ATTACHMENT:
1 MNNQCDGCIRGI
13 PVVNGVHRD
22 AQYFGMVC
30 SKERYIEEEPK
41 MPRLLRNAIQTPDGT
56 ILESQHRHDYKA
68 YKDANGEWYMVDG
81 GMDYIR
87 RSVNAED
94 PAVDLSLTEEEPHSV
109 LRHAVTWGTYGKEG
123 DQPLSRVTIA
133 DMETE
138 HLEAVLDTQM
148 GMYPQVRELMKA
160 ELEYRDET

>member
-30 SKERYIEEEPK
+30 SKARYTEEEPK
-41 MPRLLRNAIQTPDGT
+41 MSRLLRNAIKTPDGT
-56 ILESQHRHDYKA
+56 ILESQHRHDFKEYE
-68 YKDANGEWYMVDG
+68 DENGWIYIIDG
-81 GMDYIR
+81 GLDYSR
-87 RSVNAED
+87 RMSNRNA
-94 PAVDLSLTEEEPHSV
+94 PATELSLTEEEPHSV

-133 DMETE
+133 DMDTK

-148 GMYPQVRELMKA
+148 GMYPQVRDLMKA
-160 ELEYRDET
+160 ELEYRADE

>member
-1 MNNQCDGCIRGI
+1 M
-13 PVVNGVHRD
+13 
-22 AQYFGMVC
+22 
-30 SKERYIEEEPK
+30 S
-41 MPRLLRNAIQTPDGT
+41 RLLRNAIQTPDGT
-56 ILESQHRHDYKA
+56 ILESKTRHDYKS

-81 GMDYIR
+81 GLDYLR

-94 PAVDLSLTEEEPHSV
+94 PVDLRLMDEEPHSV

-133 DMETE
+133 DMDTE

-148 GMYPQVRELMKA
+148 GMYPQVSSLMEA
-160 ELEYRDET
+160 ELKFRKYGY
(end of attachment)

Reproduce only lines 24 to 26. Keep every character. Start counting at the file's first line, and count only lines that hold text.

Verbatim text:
-68 YKDANGEWYMVDG
+68 DENGWIYIIDG
-81 GMDYIR